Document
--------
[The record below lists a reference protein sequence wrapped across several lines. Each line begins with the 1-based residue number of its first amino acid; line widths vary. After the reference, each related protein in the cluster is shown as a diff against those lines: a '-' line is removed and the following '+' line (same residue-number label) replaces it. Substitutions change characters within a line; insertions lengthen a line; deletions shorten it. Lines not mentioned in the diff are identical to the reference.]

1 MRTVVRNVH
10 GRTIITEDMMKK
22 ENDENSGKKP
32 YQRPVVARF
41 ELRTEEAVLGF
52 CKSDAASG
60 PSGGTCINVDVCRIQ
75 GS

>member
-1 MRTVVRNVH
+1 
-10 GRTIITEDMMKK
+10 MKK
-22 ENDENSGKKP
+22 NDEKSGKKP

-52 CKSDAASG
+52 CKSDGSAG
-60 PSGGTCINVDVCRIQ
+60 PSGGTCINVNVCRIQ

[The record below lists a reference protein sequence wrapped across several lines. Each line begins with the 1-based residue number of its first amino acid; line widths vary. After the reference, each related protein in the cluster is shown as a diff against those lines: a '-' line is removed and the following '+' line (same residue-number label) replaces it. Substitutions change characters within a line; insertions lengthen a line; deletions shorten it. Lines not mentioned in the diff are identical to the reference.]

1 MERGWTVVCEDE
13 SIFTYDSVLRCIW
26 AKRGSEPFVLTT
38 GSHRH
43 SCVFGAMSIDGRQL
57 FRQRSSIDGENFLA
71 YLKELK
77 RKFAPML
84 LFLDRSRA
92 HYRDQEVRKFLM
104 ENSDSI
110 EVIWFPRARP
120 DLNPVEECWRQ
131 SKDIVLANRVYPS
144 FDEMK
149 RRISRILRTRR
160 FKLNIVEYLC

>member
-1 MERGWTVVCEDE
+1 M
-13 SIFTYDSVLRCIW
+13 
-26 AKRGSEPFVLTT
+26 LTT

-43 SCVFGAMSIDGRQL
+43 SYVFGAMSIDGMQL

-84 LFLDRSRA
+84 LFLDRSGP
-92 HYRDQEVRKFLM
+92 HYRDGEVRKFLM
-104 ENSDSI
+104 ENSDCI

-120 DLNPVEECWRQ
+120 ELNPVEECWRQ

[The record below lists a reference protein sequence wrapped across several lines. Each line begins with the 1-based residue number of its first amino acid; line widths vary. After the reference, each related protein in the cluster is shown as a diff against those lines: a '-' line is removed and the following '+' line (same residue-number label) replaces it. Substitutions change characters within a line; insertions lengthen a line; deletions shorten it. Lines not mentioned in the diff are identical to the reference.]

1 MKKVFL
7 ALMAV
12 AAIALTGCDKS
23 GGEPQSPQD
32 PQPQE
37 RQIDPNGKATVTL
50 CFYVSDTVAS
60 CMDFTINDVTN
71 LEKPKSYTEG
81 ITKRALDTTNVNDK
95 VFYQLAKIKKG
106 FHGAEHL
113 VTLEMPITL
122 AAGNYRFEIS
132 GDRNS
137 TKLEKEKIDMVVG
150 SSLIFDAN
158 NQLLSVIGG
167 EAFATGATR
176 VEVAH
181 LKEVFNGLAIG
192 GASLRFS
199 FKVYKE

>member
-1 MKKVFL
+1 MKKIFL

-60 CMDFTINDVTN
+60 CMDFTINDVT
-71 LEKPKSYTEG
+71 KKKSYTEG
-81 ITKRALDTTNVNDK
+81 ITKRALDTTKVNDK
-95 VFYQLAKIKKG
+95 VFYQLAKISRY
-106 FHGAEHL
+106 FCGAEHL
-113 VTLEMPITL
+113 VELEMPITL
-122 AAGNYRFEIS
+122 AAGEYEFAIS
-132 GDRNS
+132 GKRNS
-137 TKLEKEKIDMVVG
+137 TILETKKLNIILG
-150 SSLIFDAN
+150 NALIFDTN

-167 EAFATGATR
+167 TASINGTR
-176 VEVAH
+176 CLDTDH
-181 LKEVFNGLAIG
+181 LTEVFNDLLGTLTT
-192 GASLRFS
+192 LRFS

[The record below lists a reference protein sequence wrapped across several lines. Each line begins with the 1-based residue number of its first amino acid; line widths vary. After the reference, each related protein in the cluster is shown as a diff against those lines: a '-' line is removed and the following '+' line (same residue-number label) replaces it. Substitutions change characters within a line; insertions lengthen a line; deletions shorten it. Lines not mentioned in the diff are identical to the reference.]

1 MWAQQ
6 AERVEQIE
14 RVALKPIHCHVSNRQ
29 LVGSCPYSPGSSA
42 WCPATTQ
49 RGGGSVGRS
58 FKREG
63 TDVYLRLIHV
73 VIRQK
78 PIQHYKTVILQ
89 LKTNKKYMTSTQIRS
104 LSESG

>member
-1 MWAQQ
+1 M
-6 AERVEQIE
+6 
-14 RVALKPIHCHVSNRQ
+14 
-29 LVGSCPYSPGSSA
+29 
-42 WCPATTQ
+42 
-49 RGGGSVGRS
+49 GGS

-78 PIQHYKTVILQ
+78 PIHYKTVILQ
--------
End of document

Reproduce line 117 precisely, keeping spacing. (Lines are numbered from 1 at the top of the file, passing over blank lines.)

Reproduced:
49 RGGGSVGRS